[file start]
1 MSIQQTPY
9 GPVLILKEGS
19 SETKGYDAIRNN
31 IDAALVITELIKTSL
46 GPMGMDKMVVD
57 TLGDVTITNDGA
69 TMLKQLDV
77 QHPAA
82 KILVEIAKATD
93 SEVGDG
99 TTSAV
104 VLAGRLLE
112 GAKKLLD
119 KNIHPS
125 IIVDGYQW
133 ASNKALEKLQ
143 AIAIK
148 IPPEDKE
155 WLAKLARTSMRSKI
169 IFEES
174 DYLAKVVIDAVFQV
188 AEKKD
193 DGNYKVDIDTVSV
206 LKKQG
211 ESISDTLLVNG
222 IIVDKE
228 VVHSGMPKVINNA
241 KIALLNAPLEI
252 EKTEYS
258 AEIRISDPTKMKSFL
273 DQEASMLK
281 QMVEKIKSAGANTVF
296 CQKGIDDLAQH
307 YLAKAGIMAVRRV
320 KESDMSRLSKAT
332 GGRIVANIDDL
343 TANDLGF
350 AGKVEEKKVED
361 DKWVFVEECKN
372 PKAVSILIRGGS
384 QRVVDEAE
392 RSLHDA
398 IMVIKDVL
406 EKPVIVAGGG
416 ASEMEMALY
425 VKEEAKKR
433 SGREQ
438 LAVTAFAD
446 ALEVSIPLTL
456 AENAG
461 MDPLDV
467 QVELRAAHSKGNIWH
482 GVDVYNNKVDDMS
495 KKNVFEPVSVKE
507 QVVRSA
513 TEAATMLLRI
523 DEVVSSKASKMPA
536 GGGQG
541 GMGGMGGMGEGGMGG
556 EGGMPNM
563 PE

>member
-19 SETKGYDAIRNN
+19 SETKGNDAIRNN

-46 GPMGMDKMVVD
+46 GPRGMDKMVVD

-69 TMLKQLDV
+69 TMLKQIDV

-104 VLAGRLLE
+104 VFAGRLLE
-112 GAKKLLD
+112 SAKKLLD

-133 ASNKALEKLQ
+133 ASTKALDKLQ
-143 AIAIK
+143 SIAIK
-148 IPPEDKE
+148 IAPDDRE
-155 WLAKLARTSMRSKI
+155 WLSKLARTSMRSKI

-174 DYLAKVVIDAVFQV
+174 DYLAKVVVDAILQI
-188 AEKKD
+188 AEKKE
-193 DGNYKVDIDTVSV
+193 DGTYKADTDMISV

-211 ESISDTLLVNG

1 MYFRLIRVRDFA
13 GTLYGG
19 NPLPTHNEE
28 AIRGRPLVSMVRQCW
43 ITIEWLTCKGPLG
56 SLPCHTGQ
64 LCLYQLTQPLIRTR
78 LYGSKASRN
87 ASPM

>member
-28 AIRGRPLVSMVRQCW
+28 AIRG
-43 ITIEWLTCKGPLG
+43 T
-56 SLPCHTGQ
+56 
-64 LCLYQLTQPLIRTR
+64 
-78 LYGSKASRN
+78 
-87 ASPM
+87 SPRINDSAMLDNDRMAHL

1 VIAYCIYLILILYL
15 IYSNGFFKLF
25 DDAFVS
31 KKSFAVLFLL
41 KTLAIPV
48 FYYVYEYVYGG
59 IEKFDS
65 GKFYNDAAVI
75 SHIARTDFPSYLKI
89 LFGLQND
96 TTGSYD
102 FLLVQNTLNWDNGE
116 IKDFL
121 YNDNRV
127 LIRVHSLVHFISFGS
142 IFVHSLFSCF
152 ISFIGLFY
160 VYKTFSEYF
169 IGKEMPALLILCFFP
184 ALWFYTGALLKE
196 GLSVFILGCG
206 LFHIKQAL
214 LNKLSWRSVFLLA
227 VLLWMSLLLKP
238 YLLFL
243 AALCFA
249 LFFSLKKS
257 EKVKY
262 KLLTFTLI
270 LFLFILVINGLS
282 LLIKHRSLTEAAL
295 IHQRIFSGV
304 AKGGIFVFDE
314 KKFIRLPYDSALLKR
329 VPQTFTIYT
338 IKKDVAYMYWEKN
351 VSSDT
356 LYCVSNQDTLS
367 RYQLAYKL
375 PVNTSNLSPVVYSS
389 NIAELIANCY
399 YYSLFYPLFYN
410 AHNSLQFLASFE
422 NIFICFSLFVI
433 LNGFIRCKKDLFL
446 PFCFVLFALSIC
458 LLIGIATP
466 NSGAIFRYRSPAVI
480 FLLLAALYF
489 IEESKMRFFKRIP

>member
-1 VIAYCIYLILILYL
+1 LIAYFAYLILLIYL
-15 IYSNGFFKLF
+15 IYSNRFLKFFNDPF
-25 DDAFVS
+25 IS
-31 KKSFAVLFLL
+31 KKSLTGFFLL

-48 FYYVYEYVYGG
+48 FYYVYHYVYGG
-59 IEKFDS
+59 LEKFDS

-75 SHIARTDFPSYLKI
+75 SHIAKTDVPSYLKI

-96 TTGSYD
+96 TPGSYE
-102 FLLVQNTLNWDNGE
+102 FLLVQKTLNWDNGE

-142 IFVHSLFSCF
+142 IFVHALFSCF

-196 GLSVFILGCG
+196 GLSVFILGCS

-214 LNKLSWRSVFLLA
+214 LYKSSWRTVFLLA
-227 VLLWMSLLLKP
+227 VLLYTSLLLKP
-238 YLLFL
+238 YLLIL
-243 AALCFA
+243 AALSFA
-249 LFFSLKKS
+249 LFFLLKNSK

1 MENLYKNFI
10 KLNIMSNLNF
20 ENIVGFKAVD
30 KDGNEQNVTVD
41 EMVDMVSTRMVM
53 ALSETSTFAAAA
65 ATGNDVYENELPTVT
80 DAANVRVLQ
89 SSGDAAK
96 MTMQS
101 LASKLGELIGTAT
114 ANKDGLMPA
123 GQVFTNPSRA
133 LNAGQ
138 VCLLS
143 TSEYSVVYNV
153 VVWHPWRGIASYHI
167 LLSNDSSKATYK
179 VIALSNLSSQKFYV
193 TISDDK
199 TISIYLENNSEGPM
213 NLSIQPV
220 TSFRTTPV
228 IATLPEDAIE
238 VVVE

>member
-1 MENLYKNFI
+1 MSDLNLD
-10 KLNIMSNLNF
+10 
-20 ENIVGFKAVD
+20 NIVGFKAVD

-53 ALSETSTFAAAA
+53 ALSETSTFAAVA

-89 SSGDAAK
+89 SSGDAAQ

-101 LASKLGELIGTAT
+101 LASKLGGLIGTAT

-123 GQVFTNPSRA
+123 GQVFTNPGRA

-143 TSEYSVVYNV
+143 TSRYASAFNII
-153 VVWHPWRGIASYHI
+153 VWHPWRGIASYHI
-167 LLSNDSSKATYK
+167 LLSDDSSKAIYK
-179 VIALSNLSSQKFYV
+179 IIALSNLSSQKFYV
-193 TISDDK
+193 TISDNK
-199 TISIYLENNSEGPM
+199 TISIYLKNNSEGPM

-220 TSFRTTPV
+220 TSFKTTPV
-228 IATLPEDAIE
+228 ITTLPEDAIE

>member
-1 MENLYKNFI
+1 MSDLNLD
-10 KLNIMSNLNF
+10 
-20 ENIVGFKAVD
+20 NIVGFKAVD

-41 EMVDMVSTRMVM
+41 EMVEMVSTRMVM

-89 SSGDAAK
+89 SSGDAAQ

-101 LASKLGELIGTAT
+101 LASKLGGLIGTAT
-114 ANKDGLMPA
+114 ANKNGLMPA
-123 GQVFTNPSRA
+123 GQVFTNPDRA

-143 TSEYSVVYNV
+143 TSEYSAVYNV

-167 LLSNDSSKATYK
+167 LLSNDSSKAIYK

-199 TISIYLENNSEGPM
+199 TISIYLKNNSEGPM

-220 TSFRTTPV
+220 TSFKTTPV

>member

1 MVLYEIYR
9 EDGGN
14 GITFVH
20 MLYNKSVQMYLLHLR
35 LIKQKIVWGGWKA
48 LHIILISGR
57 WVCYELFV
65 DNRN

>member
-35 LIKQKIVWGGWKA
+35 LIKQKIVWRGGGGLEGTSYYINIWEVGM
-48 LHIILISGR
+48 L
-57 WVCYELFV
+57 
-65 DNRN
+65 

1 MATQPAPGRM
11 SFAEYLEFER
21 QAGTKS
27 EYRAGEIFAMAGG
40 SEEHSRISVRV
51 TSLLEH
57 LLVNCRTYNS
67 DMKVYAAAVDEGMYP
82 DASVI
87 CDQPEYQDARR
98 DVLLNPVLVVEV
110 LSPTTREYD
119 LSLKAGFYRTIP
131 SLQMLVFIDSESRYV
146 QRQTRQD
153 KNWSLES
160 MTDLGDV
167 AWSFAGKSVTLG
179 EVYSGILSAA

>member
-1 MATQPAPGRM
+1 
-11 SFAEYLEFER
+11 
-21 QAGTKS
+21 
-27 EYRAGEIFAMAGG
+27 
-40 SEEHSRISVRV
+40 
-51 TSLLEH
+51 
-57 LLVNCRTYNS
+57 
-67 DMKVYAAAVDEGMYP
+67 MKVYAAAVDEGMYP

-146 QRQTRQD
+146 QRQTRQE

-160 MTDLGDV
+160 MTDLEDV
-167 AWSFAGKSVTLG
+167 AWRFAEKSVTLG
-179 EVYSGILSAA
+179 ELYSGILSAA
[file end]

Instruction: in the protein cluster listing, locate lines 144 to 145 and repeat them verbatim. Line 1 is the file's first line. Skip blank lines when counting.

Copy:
329 VPQTFTIYT
338 IKKDVAYMYWEKN